The Buffalo Bills need a pass rush boost. J.J. Watt needs a team, preferably one close to Super Bowl contention. J.J. Watt is an outstanding pass rusher. The Buffalo Bills are close to Super Bowl contention. It all makes too much sense!
So why, then, wouldn’t the Bills work to sign Watt, who is bound for Canton upon his retirement? Reports indicate that the team is already trying to sign him, which shows that general manager Brandon Beane is fully committed to making every effort to improve the club, no matter the potential cost. And the money is a huge factor, here, as the Bills are already tight to the projected 2021 salary cap (Spotrac estimates that Buffalo has $3.8 million in cap space at the moment) and Watt had a $15.5 million cap number last season.
Teams have been creatively working the salary cap for years now (see the New Orleans Saints, who consistently rummage through the couch cushions for pennies while still managing to field a supremely talented roster). The Bills can offload some bloated contracts along the defensive line and create plenty of space in the lineup and salary cap to sign Watt. Releasing Mario Addison, Vernon Butler, and Quinton Jefferson frees $18 million and change.
If you’re going to pay J.J. Watt top-ten money, that’s one thing. But Addison, Jefferson, and Butler are slated to carry the fifth-highest, eighth-highest, and tenth-highest cap numbers, respectively, for the 2021 Bills. The sum of that equation still doesn’t equal Watt’s talent, even if Watt may be on the downside of his career.
While we’re on that subject, let’s address some other elephants in this proverbial room. Watt turns 32 in March, and he’s played a full season only twice in his last five years—the 2020 and 2018 seasons. In those two years, he totaled 21 sacks, 38 tackles-for-loss (TFLs), and 42 quarterback hits. And yes, before you start yelling at the screen, the majority of that production came in 2018. Watt totaled five sacks, 14 TFLs, and 17 quarterback hits for a 4-12 Houston Texans squad in 2020.
Those numbers definitely aren’t impressive for J.J. Watt, but how would they have ranked on the 2020 Buffalo Bills? Well, Watt would have tied for first in sacks (matching Mario Addison and A.J. Klein). He would have led the team in quarterback hits and TFLs by a wide margin, as Jerry Hughes (11 QB hits) and Addison (seven TFLs) would have taken a back seat. Hell, Watt would have been third on the Bills in pass breakups, as his total (7) was tied with Taron Johnson and only one behind Levi Wallace. He isn’t called “J.J. Swatt” for nothing.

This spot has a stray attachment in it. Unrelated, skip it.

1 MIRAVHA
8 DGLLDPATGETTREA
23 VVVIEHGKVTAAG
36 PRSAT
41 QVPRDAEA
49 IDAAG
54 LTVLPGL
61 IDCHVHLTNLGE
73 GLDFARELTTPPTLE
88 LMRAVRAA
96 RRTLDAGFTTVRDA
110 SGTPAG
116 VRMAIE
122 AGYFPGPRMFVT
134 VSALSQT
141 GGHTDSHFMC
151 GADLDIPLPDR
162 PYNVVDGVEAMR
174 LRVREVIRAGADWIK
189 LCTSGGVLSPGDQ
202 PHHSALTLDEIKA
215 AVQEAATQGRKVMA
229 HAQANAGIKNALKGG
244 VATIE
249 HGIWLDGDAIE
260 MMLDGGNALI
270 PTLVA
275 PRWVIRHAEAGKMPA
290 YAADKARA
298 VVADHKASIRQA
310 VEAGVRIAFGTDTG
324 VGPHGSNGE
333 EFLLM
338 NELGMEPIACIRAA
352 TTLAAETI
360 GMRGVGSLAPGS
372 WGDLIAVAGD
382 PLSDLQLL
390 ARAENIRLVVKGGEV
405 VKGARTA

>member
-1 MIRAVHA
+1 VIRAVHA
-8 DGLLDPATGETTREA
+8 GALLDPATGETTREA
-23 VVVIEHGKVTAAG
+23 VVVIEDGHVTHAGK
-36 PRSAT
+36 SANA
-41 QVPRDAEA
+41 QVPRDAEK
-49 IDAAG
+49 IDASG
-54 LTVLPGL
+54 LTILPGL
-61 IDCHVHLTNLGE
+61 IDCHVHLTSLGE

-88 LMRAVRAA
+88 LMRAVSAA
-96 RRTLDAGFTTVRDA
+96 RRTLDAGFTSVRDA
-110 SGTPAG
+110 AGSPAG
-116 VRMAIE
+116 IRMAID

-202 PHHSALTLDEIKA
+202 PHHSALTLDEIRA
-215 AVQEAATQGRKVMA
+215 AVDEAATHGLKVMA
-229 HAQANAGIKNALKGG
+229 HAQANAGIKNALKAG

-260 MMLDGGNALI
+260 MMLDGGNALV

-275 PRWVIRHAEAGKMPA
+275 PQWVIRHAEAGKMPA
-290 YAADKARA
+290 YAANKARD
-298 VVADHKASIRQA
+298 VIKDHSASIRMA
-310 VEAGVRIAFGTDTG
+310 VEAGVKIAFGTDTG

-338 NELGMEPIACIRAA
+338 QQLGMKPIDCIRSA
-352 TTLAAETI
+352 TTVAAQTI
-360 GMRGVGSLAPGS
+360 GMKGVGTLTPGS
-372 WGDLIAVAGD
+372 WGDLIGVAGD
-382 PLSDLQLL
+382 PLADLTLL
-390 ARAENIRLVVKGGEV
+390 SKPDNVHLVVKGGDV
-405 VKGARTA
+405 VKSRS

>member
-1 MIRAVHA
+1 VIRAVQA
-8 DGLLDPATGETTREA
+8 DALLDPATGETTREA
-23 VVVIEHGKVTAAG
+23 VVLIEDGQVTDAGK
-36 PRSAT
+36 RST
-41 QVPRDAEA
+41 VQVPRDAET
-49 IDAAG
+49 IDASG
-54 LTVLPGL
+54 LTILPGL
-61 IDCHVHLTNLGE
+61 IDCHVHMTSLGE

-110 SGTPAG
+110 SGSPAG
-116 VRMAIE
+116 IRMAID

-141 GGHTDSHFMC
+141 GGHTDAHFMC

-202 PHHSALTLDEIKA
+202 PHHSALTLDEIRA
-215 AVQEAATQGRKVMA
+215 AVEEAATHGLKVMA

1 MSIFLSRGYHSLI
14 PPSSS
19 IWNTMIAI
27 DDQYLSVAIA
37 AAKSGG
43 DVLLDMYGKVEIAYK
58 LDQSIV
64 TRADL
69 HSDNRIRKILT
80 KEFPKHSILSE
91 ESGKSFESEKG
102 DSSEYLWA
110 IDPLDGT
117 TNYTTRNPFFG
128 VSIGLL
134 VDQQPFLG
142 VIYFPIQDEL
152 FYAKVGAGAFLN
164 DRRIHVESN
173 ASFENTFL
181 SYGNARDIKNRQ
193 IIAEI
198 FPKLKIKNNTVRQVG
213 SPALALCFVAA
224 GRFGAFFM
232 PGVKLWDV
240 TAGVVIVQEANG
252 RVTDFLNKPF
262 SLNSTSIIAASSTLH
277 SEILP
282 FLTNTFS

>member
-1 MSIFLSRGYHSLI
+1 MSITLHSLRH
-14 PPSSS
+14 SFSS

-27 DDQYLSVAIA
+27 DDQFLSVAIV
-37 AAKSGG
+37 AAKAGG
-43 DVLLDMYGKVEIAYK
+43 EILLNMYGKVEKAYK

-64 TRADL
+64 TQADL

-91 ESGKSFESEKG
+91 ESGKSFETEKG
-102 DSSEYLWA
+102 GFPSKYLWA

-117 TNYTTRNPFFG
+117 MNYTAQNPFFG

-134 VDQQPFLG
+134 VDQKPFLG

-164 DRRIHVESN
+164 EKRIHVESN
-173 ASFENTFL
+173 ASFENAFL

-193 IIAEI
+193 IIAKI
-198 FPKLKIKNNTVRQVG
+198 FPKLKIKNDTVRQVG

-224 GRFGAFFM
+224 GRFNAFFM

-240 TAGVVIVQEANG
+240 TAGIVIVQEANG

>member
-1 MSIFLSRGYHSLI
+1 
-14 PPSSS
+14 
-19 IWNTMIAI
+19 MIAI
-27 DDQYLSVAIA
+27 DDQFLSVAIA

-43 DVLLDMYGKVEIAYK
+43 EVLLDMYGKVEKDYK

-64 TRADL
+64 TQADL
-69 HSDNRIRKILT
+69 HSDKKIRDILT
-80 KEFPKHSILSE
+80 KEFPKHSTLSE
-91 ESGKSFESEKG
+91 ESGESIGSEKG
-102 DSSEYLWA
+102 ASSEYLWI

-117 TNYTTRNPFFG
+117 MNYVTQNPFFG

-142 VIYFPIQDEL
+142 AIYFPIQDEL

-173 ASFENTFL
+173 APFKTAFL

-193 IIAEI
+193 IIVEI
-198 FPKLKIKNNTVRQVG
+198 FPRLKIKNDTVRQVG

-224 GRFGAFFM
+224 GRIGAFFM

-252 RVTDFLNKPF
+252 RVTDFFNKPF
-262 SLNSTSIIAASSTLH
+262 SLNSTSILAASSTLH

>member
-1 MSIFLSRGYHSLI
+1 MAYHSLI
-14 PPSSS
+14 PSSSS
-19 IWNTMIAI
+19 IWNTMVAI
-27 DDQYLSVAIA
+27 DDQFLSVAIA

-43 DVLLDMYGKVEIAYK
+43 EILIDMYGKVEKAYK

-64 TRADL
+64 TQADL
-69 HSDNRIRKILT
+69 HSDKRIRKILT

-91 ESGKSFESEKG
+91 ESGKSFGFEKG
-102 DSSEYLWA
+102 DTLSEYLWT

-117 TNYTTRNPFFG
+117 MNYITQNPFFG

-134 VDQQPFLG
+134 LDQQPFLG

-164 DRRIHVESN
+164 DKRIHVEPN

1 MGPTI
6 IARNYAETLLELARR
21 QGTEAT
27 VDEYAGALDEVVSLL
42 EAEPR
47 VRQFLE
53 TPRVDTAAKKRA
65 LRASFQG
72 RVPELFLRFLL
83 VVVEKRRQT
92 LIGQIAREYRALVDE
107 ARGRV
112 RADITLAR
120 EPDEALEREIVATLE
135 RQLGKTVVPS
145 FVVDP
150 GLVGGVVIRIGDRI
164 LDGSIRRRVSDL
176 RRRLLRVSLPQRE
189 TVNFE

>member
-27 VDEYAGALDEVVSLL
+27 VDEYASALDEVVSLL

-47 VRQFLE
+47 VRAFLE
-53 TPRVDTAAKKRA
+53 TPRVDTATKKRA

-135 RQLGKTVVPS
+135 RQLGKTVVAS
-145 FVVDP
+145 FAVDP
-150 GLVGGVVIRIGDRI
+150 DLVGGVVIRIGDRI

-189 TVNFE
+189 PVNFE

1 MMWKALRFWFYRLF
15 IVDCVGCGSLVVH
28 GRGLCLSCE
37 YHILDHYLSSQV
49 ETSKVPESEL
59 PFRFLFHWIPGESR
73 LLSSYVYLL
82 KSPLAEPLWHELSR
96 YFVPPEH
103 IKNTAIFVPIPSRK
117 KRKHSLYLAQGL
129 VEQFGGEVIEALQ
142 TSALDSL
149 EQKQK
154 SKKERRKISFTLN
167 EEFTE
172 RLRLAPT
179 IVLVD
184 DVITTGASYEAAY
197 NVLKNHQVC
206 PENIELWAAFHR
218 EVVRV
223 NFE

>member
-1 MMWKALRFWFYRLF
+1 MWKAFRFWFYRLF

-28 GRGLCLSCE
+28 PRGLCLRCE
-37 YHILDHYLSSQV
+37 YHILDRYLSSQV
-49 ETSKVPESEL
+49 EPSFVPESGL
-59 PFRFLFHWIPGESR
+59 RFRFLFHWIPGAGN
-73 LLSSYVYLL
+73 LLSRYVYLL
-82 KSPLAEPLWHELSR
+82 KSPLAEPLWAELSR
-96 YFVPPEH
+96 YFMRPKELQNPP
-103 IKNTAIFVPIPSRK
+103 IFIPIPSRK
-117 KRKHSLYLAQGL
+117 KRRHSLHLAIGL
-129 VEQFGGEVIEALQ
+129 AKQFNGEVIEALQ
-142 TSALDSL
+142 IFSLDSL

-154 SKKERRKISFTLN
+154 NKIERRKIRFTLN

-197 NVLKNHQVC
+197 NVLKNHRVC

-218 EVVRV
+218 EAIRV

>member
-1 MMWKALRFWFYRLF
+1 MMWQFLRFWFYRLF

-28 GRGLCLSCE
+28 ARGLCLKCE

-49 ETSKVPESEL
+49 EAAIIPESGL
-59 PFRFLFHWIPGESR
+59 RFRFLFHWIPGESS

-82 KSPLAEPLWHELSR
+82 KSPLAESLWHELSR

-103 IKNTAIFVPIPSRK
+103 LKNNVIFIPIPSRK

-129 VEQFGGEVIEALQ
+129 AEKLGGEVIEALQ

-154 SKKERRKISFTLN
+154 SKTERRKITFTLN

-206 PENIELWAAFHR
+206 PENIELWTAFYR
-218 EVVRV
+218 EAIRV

Today, Watt isn’t the player who was named First-Team All-Pro for four straight years, a player who averaged 17 sacks, 30 tackles for loss, and 48 quarterback hits per season from 2012-2016. It’s possible that he isn’t even the player that he was in 2018 when he had 16 sacks and forced seven fumbles on the way to his fifth All-Pro nod.
But even if he’s half of that player, he is instantly the best player on Buffalo’s defensive line. He is the guy drawing double-teams instead of Jerry Hughes, who flourished when another former Texans pass rusher, Mario Williams, came to Buffalo and allowed Hughes to beat single blocks while earning double-digit sack totals in 2013 and 2014—the only time he’s done so in his career. He’s forcing teams to commit more help to the outside, leaving the middle of the pass rush more open for Ed Oliver, Tremaine Edmunds, and A.J. Klein. Head coach Sean McDermott preaches the “one-eleventh” mindset on defense, where the whole is greater than the sum of its parts so long as every man does his part. Watt’s mere presence helps the other ten be better “one-elevenths” than they were before.
At 32 years old, a player in Watt’s physical shape still has a few good years left in him. Of course, the ideal situation would be for the Bills to get better and younger along the defensive line. However, the problem is that most of these younger players are lottery tickets. The Bills could hit big in the draft, or they could select a player who needs time to settle, time to acclimate to the pro game. That’s time that these Bills may not necessarily have. If given the choice between getting younger or better, even if better is older, I’m taking better with Buffalo’s current roster.
J.J. Watt wouldn’t have to come into Buffalo and put up 16 sacks to make a huge impact. This is a Buffalo team that was at the doorstep of its first Super Bowl appearance in nearly 30 years. This is a Buffalo team that won its first playoff game in 25 years. This is a Buffalo team whose championship window is very much open right now.
J.J. Watt makes the Bills better, and with some crafty salary-cap juggling, the Bills can make a contract make sense.